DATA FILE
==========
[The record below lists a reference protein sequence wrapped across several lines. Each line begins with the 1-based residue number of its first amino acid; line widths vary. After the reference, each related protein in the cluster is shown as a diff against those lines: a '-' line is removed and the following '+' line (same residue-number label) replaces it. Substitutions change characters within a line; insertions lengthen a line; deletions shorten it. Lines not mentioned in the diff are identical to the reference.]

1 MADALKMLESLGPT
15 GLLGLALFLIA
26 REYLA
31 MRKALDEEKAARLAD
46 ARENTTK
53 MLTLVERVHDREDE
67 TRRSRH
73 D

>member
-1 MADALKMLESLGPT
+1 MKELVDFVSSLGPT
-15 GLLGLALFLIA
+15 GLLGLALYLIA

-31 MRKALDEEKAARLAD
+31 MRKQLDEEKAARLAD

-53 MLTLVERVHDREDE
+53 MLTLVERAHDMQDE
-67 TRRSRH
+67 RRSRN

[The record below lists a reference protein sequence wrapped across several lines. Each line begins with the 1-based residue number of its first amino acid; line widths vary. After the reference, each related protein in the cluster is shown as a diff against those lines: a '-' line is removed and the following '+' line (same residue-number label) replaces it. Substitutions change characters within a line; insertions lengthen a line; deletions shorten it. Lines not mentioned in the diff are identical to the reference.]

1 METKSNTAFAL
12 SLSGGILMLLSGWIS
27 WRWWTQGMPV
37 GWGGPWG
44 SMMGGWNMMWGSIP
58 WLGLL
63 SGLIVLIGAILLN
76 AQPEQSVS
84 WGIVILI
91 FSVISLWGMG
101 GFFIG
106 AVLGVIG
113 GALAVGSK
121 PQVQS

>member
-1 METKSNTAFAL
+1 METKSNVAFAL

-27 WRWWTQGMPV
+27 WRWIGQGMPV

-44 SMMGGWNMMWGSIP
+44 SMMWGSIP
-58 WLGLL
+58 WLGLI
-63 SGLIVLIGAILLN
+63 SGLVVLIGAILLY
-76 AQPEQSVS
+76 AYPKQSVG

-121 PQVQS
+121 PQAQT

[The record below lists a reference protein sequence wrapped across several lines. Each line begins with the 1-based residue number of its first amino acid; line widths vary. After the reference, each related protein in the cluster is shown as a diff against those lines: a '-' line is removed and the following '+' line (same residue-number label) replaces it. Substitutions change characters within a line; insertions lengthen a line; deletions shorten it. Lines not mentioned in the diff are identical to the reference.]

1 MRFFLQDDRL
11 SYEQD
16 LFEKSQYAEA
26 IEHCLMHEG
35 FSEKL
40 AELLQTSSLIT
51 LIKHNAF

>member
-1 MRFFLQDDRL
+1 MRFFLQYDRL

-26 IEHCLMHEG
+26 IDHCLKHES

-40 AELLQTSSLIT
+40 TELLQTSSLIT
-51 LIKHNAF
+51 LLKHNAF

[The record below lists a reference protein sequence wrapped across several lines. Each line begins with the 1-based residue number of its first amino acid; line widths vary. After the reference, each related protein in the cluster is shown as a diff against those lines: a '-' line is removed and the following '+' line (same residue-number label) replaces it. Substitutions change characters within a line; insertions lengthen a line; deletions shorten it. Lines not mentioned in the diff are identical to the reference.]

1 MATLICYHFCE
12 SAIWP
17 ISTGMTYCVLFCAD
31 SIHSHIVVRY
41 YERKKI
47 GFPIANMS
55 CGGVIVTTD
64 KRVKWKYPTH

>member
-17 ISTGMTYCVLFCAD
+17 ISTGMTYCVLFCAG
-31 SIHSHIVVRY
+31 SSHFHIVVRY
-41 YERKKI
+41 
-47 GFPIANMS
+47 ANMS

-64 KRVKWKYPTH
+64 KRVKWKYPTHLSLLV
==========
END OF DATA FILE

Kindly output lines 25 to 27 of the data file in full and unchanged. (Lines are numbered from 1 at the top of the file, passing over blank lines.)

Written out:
37 GWGGPWG
44 SMMGGWNMMWGSIP
58 WLGLL